There is a little house about four blocks from the São Paulo Temple and Brazil Area Headquarters, where the office of the Brazil São Paulo North Mission is located. As I recall it was originally purchased by Elder James Faust and later occupied by Elder Wm. Grant Bangerter during their assignments in Brazil. The current mission president there is Marcus H. Martins, former head of the Religion Department at BYU Hawaii. He writes: “The Brazil Sao Paulo North Mission has opportunities for senior couples and/or senior sisters (ages 40+) to serve in the mission office. That means serving from 10am-5pm at the office and engaging in proselyting work in the evenings. Typical functions at the office would involve housing (supervising rental contracts and maintenance), updating the online referral system, and for those Elders or Sisters with financial background, mission finances. Our office is just a few blocks from the São Paulo Brazil Temple. For more detailed information, contact President Martins (email@example.com).
In the last Brasulista I inquired: Can anyone tell me who were the very first missionaries sent to Manaus and when that was, and any history of that time? Alf (firstname.lastname@example.org)
Of course the answer is complicated. There were members in Manaus quite a while before there were full-time missionaries there. I received some interesting replies, shared here:
Dear Alf, The year would have been 1963 because I was asked by President Beck to send missionaries there on an exploratory visit. I cannot recall who was sent or even whether or not they stayed at this point. But as far as I know, or was known by anyone in the Brazilian Mission at that time, this was our first venture. Donald B. Holsinger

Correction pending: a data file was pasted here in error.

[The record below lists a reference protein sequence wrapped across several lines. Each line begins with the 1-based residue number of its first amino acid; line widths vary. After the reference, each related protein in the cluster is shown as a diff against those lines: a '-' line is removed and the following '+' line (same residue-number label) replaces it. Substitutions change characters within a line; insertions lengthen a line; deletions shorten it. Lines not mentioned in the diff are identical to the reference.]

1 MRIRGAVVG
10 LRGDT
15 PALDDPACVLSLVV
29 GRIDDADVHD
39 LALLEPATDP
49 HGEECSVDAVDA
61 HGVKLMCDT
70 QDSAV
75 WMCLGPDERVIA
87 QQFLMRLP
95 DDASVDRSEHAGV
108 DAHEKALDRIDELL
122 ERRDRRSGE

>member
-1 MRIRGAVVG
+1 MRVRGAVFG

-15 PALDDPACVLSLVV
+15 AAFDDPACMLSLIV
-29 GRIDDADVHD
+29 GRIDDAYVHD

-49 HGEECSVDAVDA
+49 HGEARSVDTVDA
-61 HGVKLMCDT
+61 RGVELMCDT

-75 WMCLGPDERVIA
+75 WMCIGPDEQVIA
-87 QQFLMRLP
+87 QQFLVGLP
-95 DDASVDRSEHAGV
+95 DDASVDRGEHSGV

Another answer: I can say that in late December of 1964 and early January of 1965 my travelling companion and I, returning home from our missions, were asked by President Wayne Beck (of the Brazilian Mission) to stop in six cities in northern Brazil and send him a report evaluating their potential for missionary work. I was very impressed with Manaus and wrote him a very positive report. Other cities we visited were Salvador, Natal, Maceió, Fortaleza, and Belem. We flew to each city. The original plan was to fly from Manaus to Iquitos in Peru, then on to LA. But the mission secretary didn't make the reservations, so we flew back out to Belem and on to Miami. Greg Jones (Greg.Jones@aggiemail.usu.edu)
Response from Don Holsinger: Well that was a year after the exploratory mission which President Beck, who had just arrived, asked me to organize. I returned home in December 1963. I probably have something about this in my missionary diary at home in Provo but obviously cannot access that from here (Geneva). Pres Beck was interested in expanding missionary operations from beyond the areas that Pres Bangerter had established and where we were having tremendous success. I was the Assistant to Pres Bangerter and Pres Beck kept me in that capacity for the few months remaining in my mission. So Manaus was just one of several potential expansion opportunities. Recife was the lone exception as I recall. We did have missionaries in Recife in 1963. Salvador was periodically considered under Bangerter who, I believe visited there personally, but he was quite adamant that the time was not yet right. Of course what I also do not remember is what the report was from the '63 exploratory mission to Manaus. It must have been negative in tenor if he sent another group for the same purpose a year later. Regards, Don (email@example.com)
Sister Marsh Foster Jay shares this info: